Selah Janel has a name that's a lot like her work, it just rolls right off the tongue. I met her through the wonder that is Facebook, and I've learned since that day to really appreciate her gift of telling stories.
Tell us a bit about your latest work.
My most recent release is The Other Man. It’s an unusual turn for me in that it’s a straight contemporary piece, but it’s still filled with the plot twists and little interactions that I like. Release info and purchase links can be found at my blog. Here’s the blurb:
All Andrew wanted was the typical American dream: a good career, a nice house, and a typical loving family. Instead he has a menial job, a small apartment, and children that remind him of creatures out of a sci-fi movie. To add insult to injury, he’s well aware that he’s not the only man that inhabits his wife’s thoughts and daily life. But how can he put up a fight when he’s reminded of the competition every time Bethany turns on the CD player? After one eventful dinner conversation when expectations, disappointments, and secrets collide, life may never be the same.
I’m also offering a free read through No Boundaries Press called On Fire. It’s a short piece that explores an unnamed DJ who finds that he’s lost his gift and is bound to the music he spins. Both are struggling through their last gasps at life and he has to follow the path that’s probably inevitable for him. That one can be downloaded for free at the storefront at www.noboundariespress.com.
What are the themes and subjects you tend to revisit in your work?
I find myself always trying to explore the magical and weird possibilities in the everyday. There’s so much amazing stuff that we gloss over in our daily lives, and it always gets me wondering ‘what if?’ I also really love visiting themes of music and relationships; the only difference is my stories usually involve vampires or faeries or other surreal elements along with the normal ones. I personally feel like fantasy and horror are great metaphors for the emotions everyone feels. There are certain books and films that everyone just seem to get because they tap into universal feelings. I love that genres like horror and fantasy can be the great equalizers when they works well. There’s probably a good part of my mind and heart that exists in another world, because I can look at the same everyday setting that my neighbors and friends look at and find something totally different there to work with.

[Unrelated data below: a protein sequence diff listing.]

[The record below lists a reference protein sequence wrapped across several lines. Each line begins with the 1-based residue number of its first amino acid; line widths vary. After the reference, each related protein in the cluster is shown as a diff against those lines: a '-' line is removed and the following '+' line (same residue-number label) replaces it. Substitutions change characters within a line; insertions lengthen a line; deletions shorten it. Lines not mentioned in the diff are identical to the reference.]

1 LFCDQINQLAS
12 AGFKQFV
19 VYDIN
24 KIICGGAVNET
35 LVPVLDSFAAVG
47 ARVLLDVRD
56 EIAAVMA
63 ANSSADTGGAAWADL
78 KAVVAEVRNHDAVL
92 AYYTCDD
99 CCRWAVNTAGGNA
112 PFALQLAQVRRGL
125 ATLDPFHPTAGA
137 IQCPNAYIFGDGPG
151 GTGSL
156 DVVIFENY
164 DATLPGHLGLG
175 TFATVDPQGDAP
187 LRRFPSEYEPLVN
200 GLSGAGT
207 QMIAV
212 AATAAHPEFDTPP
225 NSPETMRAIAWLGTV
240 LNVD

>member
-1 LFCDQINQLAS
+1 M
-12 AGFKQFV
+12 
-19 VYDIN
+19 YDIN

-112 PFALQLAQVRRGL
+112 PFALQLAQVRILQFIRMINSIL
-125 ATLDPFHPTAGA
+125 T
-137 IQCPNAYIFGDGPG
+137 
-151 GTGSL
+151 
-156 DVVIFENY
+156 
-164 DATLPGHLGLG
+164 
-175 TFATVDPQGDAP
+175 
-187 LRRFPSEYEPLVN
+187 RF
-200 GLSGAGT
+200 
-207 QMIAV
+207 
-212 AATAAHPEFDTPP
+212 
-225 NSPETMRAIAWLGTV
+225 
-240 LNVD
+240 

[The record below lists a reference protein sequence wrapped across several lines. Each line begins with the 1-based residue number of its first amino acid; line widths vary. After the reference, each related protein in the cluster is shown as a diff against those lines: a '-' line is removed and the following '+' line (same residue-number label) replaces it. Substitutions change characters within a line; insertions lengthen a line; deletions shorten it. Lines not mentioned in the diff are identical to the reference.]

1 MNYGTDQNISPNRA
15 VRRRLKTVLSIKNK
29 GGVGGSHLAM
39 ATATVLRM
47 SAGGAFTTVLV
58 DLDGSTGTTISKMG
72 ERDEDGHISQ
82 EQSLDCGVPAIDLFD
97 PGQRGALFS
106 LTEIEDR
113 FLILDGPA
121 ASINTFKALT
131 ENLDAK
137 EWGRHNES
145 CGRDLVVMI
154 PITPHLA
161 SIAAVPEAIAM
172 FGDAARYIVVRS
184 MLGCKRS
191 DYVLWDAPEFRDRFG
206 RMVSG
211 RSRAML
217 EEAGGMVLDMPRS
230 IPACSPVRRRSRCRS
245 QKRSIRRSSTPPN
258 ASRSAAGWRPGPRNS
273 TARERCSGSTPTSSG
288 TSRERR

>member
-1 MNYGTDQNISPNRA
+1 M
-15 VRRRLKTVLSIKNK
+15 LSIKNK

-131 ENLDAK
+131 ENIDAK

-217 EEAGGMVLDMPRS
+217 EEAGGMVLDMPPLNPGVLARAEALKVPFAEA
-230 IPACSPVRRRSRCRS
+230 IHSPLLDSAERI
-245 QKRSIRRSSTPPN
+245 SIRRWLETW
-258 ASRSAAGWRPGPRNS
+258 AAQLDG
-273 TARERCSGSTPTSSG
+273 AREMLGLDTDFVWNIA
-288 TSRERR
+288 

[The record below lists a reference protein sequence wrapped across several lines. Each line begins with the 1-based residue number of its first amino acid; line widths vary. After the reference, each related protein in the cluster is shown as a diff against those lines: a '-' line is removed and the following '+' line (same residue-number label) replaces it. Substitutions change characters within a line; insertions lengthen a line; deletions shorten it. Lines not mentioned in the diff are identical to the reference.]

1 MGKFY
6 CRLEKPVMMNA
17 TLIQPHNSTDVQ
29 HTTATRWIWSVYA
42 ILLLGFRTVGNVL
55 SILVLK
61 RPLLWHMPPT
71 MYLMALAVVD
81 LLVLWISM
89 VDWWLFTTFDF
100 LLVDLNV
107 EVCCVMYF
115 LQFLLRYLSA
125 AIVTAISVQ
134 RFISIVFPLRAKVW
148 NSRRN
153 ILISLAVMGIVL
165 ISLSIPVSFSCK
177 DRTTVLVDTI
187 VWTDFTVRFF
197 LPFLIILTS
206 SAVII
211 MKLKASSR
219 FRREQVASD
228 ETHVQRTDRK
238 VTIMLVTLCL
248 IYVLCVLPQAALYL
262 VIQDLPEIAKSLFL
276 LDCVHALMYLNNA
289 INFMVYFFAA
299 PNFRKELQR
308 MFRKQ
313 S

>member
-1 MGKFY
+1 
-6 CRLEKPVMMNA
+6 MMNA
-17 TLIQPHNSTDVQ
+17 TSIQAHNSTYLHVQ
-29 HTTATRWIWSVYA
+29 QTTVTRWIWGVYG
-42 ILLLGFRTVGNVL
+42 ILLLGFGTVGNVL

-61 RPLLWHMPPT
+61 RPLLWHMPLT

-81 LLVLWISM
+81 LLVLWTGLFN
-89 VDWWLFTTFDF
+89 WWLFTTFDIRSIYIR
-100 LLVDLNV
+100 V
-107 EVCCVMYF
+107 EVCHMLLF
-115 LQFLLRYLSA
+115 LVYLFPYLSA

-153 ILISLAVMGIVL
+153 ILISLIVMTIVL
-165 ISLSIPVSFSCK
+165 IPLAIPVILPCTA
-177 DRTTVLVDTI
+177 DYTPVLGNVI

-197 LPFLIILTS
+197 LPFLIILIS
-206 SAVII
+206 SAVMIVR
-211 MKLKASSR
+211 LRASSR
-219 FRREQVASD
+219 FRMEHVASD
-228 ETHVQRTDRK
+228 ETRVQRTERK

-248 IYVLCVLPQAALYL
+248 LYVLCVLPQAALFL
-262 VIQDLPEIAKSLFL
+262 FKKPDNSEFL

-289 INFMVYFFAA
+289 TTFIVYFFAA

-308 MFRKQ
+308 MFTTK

I’m also a huge fan of strong women characters and with the longer projects I’m currently working on I’m really trying to let my female protagonists have some depth and not exist just for one particular emotion or conflict. There are so many nuances and little emotions and things that can be used, and no real person resorts to just one, so why should a girl on a page?
What would be your dream project?
I’ve got a series of novels that I’m developing that I’m really excited to seriously start writing. They involve a lot of things I’m really passionate about, take place in a small Midwest town, and really blur the lines between the old stories of legend and myth and the everyday. I’ve got the histories and stories of several different mythical species that make up this town all in my head and my hope is that it gels together with the modern aspects of day-to-day living.